Seattle is a progressive community in many areas, but also hopelessly provincial. Neither the Sante Fe nor Seattle International Music Festivals could last in this environment. The classical music scene in town seems to be governed by two 'mafias', one hiding behind a religious-cultural shield, and the other being a sexual minority club. Corruption and greed for power are prevailing dark forces once again.

With hundreds of emails in my wife's prossession, the true story will make a fascinating read one day.

Tuesday, March 14, 2006


Today marks Purim, which commemorates the victory of the Persian Jews over the evil vizir Haman, who wanted to have all the Hebrews killed but ended up being hanged himself. Of course this wouldn't have been possible without the intervention of a beautiful woman, Queen Esther. We all have known a Haman or two, perhaps even many, and secretly wish a similar fate will be awaiting them. These Hamans are in a leadership positions like the famous one, whether in government or in a company or organization. The festival itself is a merry one, belonging to the "they wanted to kill us; we won; let's eat" category. The old story is acted out by "Purim Shpielers". Perhaps I ought to participate as such, to witness the victory of good over evil. In any case, Hamentaschen or Haman's Pockets taste delicious. My daughter Anna baked a wonderful batch and a student brought over more. Interestingly, in Israel, a three-day festival called Adloyada is celebrated. The name means "until he did not know". It must have been invented by early politicians, since the idea is to eat and drink so much that at the end you cannot tell the difference between Haman the criminal and Mordecai, Esther's uncle and the good guy.

Spring seems to be arriving in Seattle, although some days have been surprisingly reminescent of winter, with strong, cold winds and even a dusting of snow. However, our Sun is at its closest to Earth at this time of the year and one feels its powerful warmth whenever the skies are clear. Many allergic people are suffering from all the pollen in the air but the blossoms are a beautiful sight, not to mention the new leaves which are uniquely "baby green" in color. A walk in a forest or park can do wonders to one's mental state. Spring break is almost here and I can hardly wait for my college junior to come home for almost two weeks. Hopefully she'll take care that her old man gets a hike of a few miles done on a regular basis.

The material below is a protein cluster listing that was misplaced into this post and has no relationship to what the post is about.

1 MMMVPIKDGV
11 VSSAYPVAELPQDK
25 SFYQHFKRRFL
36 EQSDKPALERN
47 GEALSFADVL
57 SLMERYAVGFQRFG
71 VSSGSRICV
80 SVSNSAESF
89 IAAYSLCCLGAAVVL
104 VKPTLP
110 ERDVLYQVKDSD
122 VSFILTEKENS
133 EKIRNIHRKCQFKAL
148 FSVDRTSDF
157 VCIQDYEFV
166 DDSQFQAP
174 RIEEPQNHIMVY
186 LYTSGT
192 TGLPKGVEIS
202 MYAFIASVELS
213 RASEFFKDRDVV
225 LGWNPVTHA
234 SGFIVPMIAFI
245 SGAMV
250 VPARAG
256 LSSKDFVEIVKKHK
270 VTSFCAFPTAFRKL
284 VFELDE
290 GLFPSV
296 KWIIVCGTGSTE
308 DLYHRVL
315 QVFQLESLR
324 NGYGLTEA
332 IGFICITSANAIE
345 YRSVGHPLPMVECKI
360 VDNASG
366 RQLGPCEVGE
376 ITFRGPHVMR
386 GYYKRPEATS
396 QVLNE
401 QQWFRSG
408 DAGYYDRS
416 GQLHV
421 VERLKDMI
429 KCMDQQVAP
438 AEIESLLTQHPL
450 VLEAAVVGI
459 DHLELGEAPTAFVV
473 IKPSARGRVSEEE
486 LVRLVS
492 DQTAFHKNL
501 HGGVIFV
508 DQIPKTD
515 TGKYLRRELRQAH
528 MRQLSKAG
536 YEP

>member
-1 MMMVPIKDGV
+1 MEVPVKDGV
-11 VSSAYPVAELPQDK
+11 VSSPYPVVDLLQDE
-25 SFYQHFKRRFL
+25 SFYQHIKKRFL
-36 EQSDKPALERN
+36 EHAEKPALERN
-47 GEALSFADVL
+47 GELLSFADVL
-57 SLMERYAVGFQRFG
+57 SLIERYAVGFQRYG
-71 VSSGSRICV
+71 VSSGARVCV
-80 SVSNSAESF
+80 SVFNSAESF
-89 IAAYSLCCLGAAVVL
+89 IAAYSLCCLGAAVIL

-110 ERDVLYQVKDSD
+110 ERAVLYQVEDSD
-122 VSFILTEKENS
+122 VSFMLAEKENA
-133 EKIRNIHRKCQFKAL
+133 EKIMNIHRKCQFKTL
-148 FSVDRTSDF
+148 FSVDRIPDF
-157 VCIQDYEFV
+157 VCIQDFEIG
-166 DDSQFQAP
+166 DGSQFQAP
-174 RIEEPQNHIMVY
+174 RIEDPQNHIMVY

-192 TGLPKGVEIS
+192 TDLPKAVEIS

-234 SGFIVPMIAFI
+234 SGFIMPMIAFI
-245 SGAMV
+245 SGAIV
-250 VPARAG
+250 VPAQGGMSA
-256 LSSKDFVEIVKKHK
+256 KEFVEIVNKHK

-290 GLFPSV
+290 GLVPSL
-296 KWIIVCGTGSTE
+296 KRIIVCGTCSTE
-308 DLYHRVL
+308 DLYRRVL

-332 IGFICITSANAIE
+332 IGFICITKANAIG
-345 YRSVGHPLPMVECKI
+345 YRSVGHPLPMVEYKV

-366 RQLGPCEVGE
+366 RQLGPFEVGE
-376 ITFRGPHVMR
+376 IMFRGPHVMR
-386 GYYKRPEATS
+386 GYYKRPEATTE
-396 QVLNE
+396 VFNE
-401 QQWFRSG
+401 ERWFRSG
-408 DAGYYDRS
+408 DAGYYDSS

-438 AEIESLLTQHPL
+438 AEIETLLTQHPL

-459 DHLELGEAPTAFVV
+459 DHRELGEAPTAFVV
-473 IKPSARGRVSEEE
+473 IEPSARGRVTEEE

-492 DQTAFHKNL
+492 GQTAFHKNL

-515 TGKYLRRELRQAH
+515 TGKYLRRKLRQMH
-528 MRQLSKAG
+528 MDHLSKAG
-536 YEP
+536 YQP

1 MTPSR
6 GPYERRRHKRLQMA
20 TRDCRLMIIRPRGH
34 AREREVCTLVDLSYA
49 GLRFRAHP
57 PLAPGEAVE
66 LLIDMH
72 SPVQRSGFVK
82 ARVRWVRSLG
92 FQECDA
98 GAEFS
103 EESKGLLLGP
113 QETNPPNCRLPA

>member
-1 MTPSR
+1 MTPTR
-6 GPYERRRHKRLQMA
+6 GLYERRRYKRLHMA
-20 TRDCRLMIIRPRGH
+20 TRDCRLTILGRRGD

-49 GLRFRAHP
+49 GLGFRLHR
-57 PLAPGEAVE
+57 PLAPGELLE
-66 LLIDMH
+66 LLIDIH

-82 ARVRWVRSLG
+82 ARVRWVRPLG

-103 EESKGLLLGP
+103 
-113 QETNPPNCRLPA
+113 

Two days ago maestro Milton Katims was remembered in one of the most wonderful memorials I can recall, in Meany Hall at UW. Pianists Bela Siki and Robin McCabe played, as did my wife and I, accompanied by a quartet from NWCO, with the help of a senior student of mine from Seattle Pacific University. At the end there was a fabulous video presentation of this great man's life. We felt very honored to be part of this occasion. A lot of people showed up, but almost more noticable was the absence of the ones who should have been there but opted not to come, from certain organizations which more or less owe their existence to Milton. After all, he was the force behind Seattle getting their Opera House which became the main venue for these groups to perform and grow. One doesn't need to agree with everything a person did or said, but one has to be able to to give credit where credit is due. Ingratitute is the way of the world. Enough said.

Last week brought sad news from my home in Finland: it is basically a one-company town and that company, the world's largest maker of magazine-quality paper, decided to eliminate thousands of jobs and move them elsewhere where people will work for much less and trees grow faster. Naturally, the company's stock price went up sharply. This is so typical to todays's world and global economy: to benefit a few, far more many have to suffer. Although people there will be protected much better than in this system and the place will not become another Flint, Michigan, it will still negatively affect the lives of everyone there, from subcontractors to businesses and lowered real estate values. Managements seldom have a heart and those in charge only think of themselves.

Time to take out Purim's noise makers and protest. I just passed a car with a bumper sticker that stated "Stop bitching - start a revolution". Wish it were that easy.